Simon Kelner: City's moment of truth. We can't cock it up, can we?

Kelner's view

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It started life back in the late summer of 2011. Since then, it has seen so many twists and turns, and endured a number of scandals, sensations and slanging matches. It is principally about money and power, and, for many months, its dramatic narrative has captivated much of Britain. Now, we are about to witness a climactic moment.

I am not talking about the Leveson Inquiry, and today's appearance of Rebekah Brooks, but, of course, the denouement of the 2011-12 football season. On Sunday, the most important of our domestic sporting prizes will be decided, and one of the two Manchester football clubs will receive the Premier League trophy. A seemingly interminable campaign has been distilled to a single, simple equation: if Manchester City defeat Queen's Park Rangers, they will win the title for the first time in 44 years.

Given that City have not lost a single league game at home this season and are 16 places above QPR in the table, you would think that the engravers might as well start work on the trophy now. But none of us who supports City is taking anything for granted.

History reveals that this is a club with a penchant for turning the most promising situation into a disaster, and everyone steeped in that tradition has a corner of his or her mind populated by fearful thoughts about Sunday. I am reminded of a story a club director once told me. It was towards the end of a game in which City were 4-1 ahead. The City supporter next to him was agitated. "Relax, we're 4-1 up," said the director. "I know," came the reply, "but there's 10 minutes to go!"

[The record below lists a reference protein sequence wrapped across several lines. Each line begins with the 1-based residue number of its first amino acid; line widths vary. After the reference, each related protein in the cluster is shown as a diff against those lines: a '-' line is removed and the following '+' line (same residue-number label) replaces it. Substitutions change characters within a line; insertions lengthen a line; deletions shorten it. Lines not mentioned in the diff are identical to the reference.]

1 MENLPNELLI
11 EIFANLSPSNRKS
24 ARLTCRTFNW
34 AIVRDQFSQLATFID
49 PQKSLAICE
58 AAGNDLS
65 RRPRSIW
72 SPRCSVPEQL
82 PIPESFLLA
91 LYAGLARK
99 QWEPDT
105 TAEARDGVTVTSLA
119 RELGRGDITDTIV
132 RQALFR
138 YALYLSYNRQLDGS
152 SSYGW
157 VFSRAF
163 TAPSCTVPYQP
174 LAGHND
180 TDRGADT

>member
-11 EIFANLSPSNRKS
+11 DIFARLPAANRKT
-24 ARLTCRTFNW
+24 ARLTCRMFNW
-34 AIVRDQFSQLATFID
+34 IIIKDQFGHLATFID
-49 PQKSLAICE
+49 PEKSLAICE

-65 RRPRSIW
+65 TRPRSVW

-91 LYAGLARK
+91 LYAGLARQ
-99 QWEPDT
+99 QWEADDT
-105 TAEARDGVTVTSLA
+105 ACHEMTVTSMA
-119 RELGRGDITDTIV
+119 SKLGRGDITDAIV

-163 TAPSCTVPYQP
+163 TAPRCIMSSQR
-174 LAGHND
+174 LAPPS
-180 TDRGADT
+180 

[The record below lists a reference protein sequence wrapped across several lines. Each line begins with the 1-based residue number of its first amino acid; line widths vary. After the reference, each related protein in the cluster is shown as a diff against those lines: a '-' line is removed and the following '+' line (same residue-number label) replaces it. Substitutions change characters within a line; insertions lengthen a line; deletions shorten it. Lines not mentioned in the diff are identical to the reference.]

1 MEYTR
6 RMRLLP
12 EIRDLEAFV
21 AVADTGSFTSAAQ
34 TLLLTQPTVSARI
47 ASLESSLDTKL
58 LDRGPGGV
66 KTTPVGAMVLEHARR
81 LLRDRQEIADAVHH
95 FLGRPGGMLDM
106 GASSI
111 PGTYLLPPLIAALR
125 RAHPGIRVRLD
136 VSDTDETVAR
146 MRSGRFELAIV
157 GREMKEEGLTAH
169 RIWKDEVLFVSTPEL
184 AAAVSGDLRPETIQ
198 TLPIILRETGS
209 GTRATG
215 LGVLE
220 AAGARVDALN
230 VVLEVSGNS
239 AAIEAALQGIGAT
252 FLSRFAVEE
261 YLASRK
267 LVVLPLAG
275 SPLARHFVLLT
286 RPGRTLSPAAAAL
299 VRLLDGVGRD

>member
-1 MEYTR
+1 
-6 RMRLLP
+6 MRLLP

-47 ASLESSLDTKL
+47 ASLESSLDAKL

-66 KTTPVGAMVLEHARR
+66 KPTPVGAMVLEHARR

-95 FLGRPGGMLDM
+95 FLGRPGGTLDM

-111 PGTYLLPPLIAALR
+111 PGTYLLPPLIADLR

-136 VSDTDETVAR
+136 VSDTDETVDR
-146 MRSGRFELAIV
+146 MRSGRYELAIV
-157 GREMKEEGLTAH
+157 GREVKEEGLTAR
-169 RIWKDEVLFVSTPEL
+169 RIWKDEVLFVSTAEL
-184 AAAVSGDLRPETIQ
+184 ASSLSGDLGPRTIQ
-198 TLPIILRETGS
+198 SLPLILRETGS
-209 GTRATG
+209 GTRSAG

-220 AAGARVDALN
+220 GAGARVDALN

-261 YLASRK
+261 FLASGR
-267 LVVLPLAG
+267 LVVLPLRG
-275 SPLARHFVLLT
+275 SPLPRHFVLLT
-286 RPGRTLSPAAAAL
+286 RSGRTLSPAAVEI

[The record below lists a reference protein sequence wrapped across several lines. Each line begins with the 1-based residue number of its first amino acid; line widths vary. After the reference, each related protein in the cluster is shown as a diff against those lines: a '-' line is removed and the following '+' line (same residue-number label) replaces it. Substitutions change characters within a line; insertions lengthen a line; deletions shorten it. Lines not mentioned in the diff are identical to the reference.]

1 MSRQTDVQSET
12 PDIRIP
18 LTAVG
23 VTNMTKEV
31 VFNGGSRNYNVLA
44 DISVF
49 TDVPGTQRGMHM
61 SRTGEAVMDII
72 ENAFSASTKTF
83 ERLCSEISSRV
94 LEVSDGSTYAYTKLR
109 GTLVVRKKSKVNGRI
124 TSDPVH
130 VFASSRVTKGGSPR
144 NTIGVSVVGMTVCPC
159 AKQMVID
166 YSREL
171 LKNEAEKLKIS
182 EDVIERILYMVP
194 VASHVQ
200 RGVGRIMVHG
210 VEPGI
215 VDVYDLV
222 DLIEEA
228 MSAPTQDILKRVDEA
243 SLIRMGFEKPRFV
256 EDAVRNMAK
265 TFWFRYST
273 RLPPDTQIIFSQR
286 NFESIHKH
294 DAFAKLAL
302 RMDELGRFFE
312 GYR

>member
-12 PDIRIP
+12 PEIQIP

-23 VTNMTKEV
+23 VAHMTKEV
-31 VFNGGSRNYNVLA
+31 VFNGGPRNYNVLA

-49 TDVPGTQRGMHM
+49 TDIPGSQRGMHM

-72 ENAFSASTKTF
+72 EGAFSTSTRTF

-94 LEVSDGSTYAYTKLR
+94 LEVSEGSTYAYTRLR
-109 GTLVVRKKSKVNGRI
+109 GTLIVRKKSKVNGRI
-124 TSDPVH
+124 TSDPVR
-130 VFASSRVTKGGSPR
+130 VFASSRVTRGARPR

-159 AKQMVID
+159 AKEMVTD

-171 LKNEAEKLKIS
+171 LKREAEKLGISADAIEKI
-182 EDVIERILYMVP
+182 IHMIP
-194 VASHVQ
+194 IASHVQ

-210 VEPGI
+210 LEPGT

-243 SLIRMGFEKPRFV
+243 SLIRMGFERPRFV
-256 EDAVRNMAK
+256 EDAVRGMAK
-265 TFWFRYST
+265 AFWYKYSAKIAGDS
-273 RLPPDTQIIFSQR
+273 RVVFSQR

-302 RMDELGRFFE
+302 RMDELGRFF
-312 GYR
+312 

This fatalism explains why Stuart Hall, the veteran commentator who is a loquacious aficionado when it comes to City, once called our home ground "The Theatre of Base Comedy" – United, in contrast, play at the self-styled "Theatre of Dreams".

Of course, all this refers to old-style City, when we had a toilet roll manufacturer as chairman, and United were, literally, in a different league. For a while, our big local derby was against Stockport County.

But thanks to the ambition of Sheikh Mansour, left, to build a footballing dynasty with enduring links to the community in a deprived area of east Manchester, we don't have to worry about the ghosts of recent history any longer. Football fans are nothing if not sentimental and superstitious – I shall be there on Sunday, wearing exactly what I wore when we won the FA Cup last year, meeting the same friends in the same Manchester bar – but there comes a time when you have to let go of the past.

We have an oil-rich sheikh for an owner, an impossibly cool Italian manager, and a squad of players who would grace any team in Europe. We can't possibly cock it up now, can we? In the street yesterday I saw someone I'd met only once before. "Good luck on Sunday," he said. "Thanks," I replied. "We might need it..."

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